2. Label the axes with variable names, followed by abbreviations of units of the variable in parentheses: Example: Concentration of S2O82- (eq/L).
  3. Divide the axes into easy-to-understand units. If needed, break the axes into two separate ranges such that the first label in the second range is positionned correctly, relative to both ranges, as in the following example:
  4. Label clearly each plot in a multiple plots graph (see example above). If needed, use a descriptive table as an inset to the graph.
  5. Give an informative title that adds to, rather than repeats, the information on the axes. Example, for a graph of binding versus concentration: Dependence on ligand concentration of its binding to three receptors. The title should not simply reiterate the names of the variables; they are obvious to the reader if the axes are properly labeled.
  6. Provide any necessary additional information (remarks, differences from the standart protocol, etc.) in a legend to the graph.
  7. Display the equation of a line or curve fitted to the data (if applicable). Edit the equation to change the default variable names (x and y in usual graphing software) to the actual names of the variables you used in the plot.

Estimating Experimental Variation

(Sometimes Called Experimental Error)

This appendix can be used to assess the reliability or precision of any laboratory results.

Experimental variation is a measure of how reliable your lab results are, assuming that you carried out the procedure properly, and made all measurements with proper technique and care. It is sometimes called experimental error, but that term is misleading, because experimental variation tells you how precise your results are if you made no errors. Experimental variation depends only on the precision of your measuring tools. For more insight in experimental measurement and significant digits see active learning module at the Antoine project.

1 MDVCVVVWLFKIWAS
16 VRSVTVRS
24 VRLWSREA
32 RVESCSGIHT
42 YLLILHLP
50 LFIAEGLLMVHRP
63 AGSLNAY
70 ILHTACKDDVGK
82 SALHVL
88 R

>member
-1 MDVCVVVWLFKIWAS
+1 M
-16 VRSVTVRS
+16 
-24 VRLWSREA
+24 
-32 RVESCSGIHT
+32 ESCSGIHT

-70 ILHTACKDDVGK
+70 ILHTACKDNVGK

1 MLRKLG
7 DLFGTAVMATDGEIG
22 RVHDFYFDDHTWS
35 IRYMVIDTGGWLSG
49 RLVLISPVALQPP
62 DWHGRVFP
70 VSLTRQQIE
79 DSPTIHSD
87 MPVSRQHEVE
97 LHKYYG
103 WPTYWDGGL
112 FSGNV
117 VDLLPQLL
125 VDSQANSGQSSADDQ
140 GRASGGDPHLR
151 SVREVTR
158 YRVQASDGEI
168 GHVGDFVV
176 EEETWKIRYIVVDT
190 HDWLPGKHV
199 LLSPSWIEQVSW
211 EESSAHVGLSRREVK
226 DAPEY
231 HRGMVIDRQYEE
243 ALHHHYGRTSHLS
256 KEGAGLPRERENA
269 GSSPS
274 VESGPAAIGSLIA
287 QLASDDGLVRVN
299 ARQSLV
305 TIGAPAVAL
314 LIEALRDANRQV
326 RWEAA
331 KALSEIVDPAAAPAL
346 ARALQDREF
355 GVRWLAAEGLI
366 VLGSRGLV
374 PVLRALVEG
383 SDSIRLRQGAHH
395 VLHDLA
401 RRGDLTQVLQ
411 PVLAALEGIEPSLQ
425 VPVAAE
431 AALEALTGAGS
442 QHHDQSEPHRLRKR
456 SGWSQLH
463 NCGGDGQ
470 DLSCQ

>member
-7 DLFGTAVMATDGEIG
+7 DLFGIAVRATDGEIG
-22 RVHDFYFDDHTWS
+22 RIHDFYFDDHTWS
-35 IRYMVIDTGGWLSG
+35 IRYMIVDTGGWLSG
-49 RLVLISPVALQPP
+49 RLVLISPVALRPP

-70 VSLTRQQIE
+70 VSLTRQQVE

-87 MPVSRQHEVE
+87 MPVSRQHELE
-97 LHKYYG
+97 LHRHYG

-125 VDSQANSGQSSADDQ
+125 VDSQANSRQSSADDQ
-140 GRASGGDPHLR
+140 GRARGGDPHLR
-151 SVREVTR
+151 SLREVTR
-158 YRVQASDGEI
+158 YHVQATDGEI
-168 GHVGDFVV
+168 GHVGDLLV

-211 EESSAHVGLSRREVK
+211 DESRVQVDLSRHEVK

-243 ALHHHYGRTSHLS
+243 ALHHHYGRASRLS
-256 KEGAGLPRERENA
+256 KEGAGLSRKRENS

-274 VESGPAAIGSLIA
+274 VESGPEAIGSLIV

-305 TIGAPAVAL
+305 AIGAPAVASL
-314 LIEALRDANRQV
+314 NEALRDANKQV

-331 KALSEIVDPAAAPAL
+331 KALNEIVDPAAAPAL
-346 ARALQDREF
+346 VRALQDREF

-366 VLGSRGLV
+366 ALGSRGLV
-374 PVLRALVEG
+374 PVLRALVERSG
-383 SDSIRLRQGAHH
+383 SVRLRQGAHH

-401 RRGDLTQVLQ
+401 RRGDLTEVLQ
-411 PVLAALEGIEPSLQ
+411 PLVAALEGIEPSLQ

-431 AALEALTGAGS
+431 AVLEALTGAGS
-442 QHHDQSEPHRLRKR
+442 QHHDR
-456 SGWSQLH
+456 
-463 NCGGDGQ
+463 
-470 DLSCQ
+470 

In the experiment on Kc for [FeSCN]2+, you used 5-mL graduated pipets to measure volumes, and you can read these pipets to a tolerance of about +/- 0.02 mL, in a 1-mL volume (assume this is the smallest volume you measured). This tolerance would introduce a maximum error of 0.02/1.00 = 2%. Because of drift in the last decimal place on the Spectrophotometer, you can read absorbance to a tolerance of about +/- .005 OD, in a reading of say 0.200 OD. This introduces a maximum error of 0.005/0.200, or 2.5%, in your smallest measured absorbance.

After you calculate Kc, if you calculate it again, but you increase [FeSCN2+] by 2.5% (because you determine it from A) and decrease [Fe3+] and [SCN-] by 2% (because these molarities depend mostly on volume measurements), this will compound the errors in the worst way possible, and give a value of Kc that contains the maximum expected error or variation. Try it for one of your calculated values of Kc. Here is an example:

Kc = [FeSCN2+] / [Fe3+] [SCN-]